I am so close to having the first draft of my novel done. Like, seriously close. What happened is, way back when I decided to really give this a proper go, I worked like a demon on getting the ending written, and then hated every little bit of it. It was a total cop out. It was a forced ending to a story I wasn’t entirely sure how to finish, and it made me really frustrated and unhappy. But I was finished right? So it was all going pretty well.

That meant that I could realistically take myself back to the beginning of the novel and start to fix up a few typos and errors and all those boring bits that repeated themselves. But the whole way through, I’ve been unhappy with the ending. So I deleted the whole thing when I made my way back there, and am currently in the process of rewriting it.

It’s great, I’m liking it, and I hope you will too. It doesn’t feel forced any more, and it’s working itself out into a slow progression of proper endingness. I’m happy with it. I am enjoying writing it. So, why am I still procrastinating?

Good question.

I got back into it today, and I was checking out the last time I’d written anything on it. I’d been very impressed with myself for having finished a chapter and having written another good 1700 odd words. The date was 14 March and I sat here today, congratulating myself on having written so much only four days ago and then getting back into it again. I was quite surprised that those four days had felt so much longer than they really were.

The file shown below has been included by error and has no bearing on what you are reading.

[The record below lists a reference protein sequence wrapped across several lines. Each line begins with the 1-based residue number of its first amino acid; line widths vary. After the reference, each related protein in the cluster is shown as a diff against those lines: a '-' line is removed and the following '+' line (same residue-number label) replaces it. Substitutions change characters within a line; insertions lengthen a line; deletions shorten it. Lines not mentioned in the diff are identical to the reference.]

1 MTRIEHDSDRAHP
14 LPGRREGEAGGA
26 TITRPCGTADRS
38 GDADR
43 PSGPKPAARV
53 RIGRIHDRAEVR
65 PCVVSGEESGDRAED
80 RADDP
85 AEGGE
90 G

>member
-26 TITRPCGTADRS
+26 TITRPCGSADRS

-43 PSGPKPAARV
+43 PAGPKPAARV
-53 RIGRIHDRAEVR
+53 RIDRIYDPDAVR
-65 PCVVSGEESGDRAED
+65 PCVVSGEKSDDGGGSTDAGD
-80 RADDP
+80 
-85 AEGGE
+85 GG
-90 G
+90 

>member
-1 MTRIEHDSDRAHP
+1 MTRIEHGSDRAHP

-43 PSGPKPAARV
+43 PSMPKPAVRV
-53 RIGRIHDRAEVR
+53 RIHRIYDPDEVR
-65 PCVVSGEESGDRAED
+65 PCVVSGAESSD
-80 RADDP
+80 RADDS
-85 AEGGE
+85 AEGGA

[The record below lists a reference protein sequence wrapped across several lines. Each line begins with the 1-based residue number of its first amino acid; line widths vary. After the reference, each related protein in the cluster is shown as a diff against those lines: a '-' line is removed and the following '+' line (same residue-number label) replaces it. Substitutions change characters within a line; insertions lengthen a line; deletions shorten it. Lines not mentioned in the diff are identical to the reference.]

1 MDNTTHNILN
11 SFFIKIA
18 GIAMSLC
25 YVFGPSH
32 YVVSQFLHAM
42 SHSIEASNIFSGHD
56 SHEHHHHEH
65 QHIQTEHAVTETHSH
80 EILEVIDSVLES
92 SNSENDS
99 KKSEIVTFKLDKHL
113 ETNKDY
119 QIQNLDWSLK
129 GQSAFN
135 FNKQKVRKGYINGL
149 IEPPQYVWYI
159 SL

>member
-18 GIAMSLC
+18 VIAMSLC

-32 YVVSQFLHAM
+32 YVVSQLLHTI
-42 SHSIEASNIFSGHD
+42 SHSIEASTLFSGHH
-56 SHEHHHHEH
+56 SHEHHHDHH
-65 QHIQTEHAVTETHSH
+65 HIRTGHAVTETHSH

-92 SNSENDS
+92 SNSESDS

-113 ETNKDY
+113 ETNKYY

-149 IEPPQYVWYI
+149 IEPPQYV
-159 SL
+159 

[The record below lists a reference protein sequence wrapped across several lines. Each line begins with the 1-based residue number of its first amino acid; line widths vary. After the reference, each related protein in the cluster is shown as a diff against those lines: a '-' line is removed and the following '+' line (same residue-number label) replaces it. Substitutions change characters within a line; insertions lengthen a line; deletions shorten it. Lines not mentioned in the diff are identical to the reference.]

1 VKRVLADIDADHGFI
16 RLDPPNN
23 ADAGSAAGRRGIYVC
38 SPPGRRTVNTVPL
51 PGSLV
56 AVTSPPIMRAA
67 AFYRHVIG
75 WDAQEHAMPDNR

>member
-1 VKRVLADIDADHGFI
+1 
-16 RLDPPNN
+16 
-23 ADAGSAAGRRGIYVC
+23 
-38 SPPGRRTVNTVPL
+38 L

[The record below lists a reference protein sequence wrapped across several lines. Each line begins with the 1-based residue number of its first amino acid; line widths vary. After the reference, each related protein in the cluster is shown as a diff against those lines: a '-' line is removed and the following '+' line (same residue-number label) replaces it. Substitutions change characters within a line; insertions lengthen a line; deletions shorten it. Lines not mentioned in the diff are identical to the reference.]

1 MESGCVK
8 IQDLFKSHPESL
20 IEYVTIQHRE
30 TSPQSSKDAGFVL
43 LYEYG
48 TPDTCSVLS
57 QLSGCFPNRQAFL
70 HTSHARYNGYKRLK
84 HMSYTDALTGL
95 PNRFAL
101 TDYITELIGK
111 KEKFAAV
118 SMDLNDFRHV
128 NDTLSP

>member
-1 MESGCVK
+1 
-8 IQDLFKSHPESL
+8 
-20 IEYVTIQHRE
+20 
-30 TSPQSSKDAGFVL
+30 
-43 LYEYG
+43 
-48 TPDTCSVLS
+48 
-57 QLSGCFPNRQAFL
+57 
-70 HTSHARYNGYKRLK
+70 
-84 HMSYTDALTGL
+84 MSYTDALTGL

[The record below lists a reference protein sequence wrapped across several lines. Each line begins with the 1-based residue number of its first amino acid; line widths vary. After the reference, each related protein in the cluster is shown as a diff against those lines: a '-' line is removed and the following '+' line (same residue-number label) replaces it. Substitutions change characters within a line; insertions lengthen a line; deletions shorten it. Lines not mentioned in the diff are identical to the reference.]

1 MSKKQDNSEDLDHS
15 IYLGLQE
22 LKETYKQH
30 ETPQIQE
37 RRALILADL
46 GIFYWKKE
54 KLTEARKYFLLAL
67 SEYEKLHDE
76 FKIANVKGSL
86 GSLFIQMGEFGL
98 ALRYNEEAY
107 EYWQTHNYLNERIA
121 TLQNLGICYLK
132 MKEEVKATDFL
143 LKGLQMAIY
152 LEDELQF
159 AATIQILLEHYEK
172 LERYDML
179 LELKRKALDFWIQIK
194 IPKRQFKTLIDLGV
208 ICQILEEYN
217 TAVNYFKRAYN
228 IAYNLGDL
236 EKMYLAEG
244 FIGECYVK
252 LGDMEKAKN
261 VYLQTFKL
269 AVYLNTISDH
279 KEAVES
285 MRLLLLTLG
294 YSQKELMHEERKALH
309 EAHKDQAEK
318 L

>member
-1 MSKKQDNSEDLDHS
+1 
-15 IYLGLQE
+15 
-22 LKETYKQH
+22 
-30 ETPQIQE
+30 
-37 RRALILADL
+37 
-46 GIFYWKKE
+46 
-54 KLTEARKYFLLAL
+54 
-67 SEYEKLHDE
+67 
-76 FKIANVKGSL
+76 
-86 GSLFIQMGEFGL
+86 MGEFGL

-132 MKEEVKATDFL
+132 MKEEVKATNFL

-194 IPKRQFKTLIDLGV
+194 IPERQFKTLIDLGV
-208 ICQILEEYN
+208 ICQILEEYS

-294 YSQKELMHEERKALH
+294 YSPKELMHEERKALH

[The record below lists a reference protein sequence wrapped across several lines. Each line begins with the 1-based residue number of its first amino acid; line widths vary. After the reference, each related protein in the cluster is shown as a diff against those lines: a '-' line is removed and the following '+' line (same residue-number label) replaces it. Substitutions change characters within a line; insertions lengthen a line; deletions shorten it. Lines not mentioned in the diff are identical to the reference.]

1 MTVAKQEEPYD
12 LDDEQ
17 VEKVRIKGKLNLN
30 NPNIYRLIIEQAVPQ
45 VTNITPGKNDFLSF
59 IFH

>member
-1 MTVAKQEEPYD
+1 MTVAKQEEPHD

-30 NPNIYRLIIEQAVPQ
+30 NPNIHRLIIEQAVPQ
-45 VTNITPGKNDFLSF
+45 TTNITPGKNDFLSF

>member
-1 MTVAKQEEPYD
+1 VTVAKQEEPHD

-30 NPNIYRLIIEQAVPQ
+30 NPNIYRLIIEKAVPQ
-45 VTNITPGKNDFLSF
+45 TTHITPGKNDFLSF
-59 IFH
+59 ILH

And then I checked the date and realised that today is actually the 18th of April, not March and it’s been an entire MONTH since I last wrote anything! Ahh procrastination. Ahh the joys of working from home! Days all blend together and the next thing you know, a whole month has gone by and you’re still procrastinating over finishing your work. It’s really hard you know. I love to work to deadlines. As much as I always say that I don’t, I do. Because I have always completed my work by the due date – well, on the due date. Usually with only a few minutes to spare.

The problem is, I’m only responsible to myself right now, and I am the Queen of irresponsibility. For goodness sake, I had my first child when I was 19! I am far more likely to get up in the morning and decide to spend the day faffing around online, playing computer games and if you’re lucky, baking something less than extraordinary.

There’s also this dog…for the past two weeks, it’s barked incessantly from about 9am to well after sundown. Every damn day. And, now it’s the school holidays, so the kids are home. And, Ollie’s home all day everyday too. I have housework to do, and people to feed, and music to listen to and gardens to pretend to work in, and spiders to imagine are lurking in every crevice. Oh, you have no idea how exhausting it all is!

Yeah, see? Are you seeing my problem now?

I have a feeling that once I have this first book out of the way and thrust out into the world for people’s reading pleasure/horror, this whole writing thing will become a little easier. It’s just this first time, you know? My fragile self-worth is completely tied up in this first novel, and I’m scared to death that it’s not going to come out reading like all my hopes and dreams.